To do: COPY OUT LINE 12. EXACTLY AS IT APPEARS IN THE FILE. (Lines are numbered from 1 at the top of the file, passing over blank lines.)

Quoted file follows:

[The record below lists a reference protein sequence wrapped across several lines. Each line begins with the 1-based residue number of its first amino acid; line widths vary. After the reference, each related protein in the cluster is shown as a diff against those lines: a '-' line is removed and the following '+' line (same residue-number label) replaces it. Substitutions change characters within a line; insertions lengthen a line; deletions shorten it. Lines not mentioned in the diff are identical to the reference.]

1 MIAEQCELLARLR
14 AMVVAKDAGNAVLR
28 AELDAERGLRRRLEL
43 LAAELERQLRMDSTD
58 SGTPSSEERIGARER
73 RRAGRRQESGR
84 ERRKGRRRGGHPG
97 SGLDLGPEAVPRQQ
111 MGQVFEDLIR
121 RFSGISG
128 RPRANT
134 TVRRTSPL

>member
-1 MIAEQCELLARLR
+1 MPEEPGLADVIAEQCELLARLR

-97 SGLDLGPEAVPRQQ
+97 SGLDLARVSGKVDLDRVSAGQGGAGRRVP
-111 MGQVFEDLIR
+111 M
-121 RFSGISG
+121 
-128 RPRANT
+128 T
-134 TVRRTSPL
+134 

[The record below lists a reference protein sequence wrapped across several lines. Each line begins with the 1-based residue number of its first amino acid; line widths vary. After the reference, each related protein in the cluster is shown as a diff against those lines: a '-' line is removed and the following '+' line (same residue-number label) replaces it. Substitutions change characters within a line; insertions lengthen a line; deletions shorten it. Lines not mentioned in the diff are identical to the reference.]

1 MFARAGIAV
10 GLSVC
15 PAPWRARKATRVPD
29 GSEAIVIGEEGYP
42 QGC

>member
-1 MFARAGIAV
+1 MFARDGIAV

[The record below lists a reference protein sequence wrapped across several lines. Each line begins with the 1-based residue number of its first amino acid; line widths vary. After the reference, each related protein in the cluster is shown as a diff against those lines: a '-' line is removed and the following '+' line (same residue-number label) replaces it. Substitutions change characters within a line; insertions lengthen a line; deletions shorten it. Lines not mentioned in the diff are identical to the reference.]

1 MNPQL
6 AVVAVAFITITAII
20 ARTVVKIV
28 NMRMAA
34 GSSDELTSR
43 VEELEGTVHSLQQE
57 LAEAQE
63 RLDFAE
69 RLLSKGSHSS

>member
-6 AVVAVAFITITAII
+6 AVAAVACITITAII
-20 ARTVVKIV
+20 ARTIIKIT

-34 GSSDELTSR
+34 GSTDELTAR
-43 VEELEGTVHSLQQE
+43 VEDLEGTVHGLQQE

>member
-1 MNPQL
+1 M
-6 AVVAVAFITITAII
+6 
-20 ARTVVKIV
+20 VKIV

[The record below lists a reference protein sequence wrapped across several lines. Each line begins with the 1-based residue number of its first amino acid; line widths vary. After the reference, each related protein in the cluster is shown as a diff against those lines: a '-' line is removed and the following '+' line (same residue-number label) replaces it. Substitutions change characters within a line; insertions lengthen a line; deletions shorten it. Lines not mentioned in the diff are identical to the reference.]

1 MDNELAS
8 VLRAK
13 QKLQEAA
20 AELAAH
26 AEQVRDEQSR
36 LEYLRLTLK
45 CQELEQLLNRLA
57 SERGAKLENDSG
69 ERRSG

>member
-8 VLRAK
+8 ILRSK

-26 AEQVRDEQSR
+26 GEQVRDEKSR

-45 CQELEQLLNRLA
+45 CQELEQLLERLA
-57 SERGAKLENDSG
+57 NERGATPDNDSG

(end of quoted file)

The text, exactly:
128 RPRANT